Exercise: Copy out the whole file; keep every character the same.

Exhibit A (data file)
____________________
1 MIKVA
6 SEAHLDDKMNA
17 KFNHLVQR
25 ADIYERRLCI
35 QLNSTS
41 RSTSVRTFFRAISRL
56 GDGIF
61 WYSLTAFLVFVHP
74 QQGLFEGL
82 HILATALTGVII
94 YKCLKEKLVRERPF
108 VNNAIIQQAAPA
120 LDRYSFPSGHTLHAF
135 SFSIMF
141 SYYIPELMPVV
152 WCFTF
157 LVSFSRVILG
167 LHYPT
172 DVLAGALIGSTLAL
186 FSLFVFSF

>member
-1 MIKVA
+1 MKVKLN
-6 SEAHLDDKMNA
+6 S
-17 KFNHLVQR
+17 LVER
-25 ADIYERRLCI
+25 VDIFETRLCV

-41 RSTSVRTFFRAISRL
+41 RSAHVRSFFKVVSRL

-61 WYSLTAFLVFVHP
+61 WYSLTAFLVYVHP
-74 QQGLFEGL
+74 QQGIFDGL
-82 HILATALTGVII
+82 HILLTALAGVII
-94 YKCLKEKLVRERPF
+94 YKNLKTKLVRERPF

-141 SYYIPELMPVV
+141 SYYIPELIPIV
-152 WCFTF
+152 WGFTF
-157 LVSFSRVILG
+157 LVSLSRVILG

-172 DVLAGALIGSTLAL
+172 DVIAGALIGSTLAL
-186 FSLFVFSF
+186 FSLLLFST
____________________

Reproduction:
1 MIKVA
6 SEAHLDDKMNA
17 KFNHLVQR
25 ADIYERRLCI
35 QLNSTS
41 RSTSVRTFFRAISRL
56 GDGIF
61 WYSLTAFLVFVHP
74 QQGLFEGL
82 HILATALTGVII
94 YKCLKEKLVRERPF
108 VNNAIIQQAAPA
120 LDRYSFPSGHTLHAF
135 SFSIMF
141 SYYIPELMPVV
152 WCFTF
157 LVSFSRVILG
167 LHYPT
172 DVLAGALIGSTLAL
186 FSLFVFSF

>member
-1 MIKVA
+1 MKVKLN
-6 SEAHLDDKMNA
+6 S
-17 KFNHLVQR
+17 LVER
-25 ADIYERRLCI
+25 VDIFETRLCV

-41 RSTSVRTFFRAISRL
+41 RSAHVRSFFKVVSRL

-61 WYSLTAFLVFVHP
+61 WYSLTAFLVYVHP
-74 QQGLFEGL
+74 QQGIFDGL
-82 HILATALTGVII
+82 HILLTALAGVII
-94 YKCLKEKLVRERPF
+94 YKNLKTKLVRERPF

-141 SYYIPELMPVV
+141 SYYIPELIPIV
-152 WCFTF
+152 WGFTF
-157 LVSFSRVILG
+157 LVSLSRVILG

-172 DVLAGALIGSTLAL
+172 DVIAGALIGSTLAL
-186 FSLFVFSF
+186 FSLLLFST